Many LS companies today still have high levels of scientific, clinical and regulatory risk at the time of IPO, often with binary options for success. This risk can be difficult to price in public markets, with many investors preferring opportunities at the late-clinical or commercial phase when scientific and regulatory risk has largely been minimized. To that end, the median returns 12-months post IPO declined from 59% in 2014 to -11% in 2020/21. Additionally, the daily volatility of public markets can lead LS companies to trade with broad market conditions, rather than based on the development of the underlying technology. These issues are particularly pertinent when additional financing is needed to support further clinical development, as is often the case for many early-stage companies entering public markets today. As a result, public markets are often a sub-optimal financing option for financing throughout clinical trials. 



"As the drug discovery and development process is evolving, so are company formation timelines, creating a need for new financing models and capital solutions."


Traditional VCs continue to support robust idea and company formation; however, these companies require substantial capital beyond this stage to fund definitive experiments to de-risk and scale the platform and develop associated therapeutics. With the increasing number of companies being formed and decreasing ability to access public equity capital, we expect this to result in an opportunity set of high quality private companies that require private capital to scale.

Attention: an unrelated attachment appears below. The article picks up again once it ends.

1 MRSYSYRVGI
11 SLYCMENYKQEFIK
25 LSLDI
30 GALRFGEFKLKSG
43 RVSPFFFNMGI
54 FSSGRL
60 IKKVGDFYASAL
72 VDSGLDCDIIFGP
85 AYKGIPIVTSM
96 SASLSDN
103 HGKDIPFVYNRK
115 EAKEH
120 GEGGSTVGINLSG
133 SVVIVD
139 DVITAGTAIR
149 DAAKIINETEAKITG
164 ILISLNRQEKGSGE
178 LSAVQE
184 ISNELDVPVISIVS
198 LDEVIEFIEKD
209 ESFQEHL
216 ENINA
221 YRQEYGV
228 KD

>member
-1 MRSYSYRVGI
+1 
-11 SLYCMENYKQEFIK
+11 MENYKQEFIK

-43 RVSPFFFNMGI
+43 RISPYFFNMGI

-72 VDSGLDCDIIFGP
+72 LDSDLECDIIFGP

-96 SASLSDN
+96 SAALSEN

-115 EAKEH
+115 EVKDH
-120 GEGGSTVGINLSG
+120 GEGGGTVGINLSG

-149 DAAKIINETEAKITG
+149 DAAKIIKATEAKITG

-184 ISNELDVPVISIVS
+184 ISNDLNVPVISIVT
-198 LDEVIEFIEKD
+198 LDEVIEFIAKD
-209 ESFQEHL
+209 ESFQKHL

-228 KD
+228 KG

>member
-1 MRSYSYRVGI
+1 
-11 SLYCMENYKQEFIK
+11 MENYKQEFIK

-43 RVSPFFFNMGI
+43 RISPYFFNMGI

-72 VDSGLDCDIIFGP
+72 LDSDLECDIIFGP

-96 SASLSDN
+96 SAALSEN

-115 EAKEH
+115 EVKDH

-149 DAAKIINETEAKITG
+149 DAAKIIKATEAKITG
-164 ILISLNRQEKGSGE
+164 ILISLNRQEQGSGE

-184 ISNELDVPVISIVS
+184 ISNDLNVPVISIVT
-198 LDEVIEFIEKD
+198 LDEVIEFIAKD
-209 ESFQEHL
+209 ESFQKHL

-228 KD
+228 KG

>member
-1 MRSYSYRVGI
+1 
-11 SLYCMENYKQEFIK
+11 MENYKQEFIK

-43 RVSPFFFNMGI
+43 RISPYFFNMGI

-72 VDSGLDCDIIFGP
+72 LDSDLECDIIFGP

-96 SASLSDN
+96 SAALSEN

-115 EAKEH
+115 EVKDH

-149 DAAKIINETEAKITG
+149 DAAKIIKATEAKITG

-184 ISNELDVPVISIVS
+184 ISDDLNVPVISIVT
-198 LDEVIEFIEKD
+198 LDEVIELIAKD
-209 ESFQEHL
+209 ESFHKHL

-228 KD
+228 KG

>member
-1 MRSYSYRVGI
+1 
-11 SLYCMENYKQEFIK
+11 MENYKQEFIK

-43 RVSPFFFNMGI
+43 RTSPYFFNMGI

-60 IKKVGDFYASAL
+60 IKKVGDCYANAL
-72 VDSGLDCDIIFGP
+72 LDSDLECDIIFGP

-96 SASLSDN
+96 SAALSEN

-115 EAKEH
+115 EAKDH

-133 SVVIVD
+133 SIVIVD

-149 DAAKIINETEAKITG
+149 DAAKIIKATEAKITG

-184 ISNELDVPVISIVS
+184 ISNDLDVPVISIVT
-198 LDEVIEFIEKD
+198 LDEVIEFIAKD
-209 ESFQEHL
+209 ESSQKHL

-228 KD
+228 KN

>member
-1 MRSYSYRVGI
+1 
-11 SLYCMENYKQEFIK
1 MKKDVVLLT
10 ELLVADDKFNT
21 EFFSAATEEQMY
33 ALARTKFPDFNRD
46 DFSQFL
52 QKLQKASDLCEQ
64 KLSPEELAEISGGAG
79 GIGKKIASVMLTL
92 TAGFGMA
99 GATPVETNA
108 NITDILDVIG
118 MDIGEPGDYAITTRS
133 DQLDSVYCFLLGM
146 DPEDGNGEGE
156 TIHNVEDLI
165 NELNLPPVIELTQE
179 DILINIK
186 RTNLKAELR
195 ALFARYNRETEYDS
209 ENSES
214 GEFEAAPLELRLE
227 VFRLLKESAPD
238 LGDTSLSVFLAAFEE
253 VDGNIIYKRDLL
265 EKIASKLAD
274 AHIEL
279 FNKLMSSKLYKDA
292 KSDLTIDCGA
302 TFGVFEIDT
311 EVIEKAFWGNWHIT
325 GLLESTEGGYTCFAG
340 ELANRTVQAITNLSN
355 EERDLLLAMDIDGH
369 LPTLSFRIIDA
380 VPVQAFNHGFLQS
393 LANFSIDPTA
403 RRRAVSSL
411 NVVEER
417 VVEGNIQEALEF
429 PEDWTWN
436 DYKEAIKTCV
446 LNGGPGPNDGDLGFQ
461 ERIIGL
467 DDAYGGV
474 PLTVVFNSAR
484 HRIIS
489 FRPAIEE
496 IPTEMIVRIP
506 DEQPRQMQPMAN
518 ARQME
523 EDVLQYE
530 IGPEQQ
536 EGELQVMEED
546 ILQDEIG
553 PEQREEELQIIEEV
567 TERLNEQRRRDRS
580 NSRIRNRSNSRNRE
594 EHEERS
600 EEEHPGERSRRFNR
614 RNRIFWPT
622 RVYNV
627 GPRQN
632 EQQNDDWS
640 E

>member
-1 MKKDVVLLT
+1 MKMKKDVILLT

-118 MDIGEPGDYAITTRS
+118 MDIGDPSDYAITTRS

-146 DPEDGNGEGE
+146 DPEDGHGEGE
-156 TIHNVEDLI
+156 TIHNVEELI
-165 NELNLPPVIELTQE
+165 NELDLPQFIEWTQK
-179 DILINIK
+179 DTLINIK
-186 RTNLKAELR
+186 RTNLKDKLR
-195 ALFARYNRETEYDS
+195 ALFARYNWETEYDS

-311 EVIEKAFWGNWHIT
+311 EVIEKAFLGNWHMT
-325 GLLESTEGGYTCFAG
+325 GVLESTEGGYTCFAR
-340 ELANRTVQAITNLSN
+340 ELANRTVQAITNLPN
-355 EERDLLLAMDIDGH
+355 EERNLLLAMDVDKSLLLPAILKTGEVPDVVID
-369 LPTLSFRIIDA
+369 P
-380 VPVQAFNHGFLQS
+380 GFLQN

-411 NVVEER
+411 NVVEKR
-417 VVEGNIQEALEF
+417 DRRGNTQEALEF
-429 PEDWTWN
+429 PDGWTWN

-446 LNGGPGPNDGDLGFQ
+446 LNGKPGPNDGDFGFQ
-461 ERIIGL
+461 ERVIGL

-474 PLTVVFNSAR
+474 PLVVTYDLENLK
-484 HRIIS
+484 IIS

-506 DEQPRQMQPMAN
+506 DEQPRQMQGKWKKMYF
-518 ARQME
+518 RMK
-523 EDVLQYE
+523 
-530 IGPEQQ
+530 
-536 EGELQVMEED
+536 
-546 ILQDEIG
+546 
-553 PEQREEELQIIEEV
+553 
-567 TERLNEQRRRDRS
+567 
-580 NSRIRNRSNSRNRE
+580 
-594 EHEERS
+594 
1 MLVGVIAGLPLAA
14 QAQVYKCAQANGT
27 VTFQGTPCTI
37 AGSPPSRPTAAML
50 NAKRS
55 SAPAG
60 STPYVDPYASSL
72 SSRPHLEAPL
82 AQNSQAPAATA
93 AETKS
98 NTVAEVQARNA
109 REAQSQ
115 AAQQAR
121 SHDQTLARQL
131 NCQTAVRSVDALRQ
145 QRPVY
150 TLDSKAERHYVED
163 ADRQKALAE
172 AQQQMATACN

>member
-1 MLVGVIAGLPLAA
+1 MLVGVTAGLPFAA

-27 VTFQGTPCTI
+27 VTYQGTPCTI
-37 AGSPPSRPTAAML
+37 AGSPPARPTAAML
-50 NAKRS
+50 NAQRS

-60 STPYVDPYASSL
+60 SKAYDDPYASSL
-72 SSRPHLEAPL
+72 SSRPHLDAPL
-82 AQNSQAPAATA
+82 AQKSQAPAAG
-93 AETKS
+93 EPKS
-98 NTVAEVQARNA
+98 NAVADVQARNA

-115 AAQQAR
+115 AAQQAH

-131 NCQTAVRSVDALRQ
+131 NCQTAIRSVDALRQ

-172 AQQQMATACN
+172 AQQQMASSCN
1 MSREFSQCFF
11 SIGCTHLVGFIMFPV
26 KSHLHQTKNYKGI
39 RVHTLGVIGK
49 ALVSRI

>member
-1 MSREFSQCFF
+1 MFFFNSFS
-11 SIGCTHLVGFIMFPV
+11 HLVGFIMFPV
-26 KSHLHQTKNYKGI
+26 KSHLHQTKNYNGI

Private Growth Capital Gap & Drug Development Life Cycle


Source: Goldman Sachs Asset Management. For illustrative purposes only.


A New Era Ahead

As macro-trends drive demand for better healthcare, we believe that innovations in tools, technologies, and processes for treating disease, combined with a supportive regulatory environment, has created a golden age for LS that will enable faster, better innovation globally. While significant advancements have been made in recent years, we believe we are still in the early stages of a multi-decade era of unprecedented growth. As funding for research, a growing workforce, and better global drug development infrastructure continues to enable greater supply of novel ideas, new financing models will be needed to support company formation and development. This is presenting an opportunity for private market investors with the requisite expertise and network to capitalize on a timely opportunity to advance the future of healthcare innovation through investment in LS.




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1 “The Top 15 Blockbuster Patent Expirations Coming This Decade.” Higgins-Dunn, Noah. Fierce Pharma, July 12, 2021.

2 “Research and Development in the Pharmaceutical Industry.” Congressional Budget Office, April 2021.

Callaway, “It will change everything”. AI makes gigantic leap in solving protein structures, Nature, 588, December 2020..

"Understanding the History and Use of the Accelerated Approval Pathway," Avalere. January 4, 2022.

5 U.S. Food and Drug Administration.

6 PitchBook. As of March 30, 2022.

7Goldman Sachs.

8 Pitchbook.